Chelsea

By Charles Kessler

Most Chelsea galleries are still exhibiting giant, expensive over-productions, but the two best shows I saw this time around were of relatively small work. Andrea Rosen Gallery has a group show, curated by Elena Filipovic, that the Whitney Museum should have done a long time ago: Counter Forms – Tetsumi Kudo, Alina Szapocznikow, Paul Thek, Hannah Wilke (until November 16th). It's four artists from the 1960s and 70s who likely never knew of each other, but who nevertheless worked in a similar manner.
Installation view, Counter Forms at the Andrea Rosen Gallery.Their work is tactile, sexual, and often funny or disturbing – and about as different from the prevailing clean, minimalist trend of the day as you can imagine.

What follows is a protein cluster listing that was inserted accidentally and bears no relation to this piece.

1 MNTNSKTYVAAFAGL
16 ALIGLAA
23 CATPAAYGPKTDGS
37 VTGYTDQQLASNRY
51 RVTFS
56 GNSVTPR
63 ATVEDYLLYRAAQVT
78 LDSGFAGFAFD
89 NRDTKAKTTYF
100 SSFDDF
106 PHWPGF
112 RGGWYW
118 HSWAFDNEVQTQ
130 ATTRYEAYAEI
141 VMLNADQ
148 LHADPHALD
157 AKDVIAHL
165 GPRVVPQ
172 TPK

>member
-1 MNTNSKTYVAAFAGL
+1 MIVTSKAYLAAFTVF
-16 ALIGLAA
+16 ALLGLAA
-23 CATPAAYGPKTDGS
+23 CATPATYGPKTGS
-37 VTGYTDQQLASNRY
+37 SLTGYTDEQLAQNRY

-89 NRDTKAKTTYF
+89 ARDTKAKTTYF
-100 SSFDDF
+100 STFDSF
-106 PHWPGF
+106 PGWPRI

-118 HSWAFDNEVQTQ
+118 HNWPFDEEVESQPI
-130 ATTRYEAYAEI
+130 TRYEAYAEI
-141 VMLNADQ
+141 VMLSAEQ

On the left: Paul Thek, Untitled (Dental Plate #3) from the Technological Reliquaries series, 1966-67, mixed media, 5 1/8 x 5 x 5 inches; and on the right: Tetsumi Kudo, Your Portrait, 1963, mixed media, 35 x 26 x 5 inches. The other show is also sculpture (ceramics), and is also tactile and has sexual overtones, but it's work done in the last year: Arlene Shechet, Slip at Sikkema Jenkins Gallery (until November 16th).
Installation view, Arlene Shechet, Slip at the Sikkema Jenkins Gallery. Maybe with the new popularity of Ken Prices's work, ceramics has become popular, or at least accepted. There certainly has been a lot of it shown lately, and I think that's a good thing – so far anyway.
Arlene Shechet, No Matter What, 2013, glazed ceramic, wood base, 36 1/2 x 17 x 17 inches.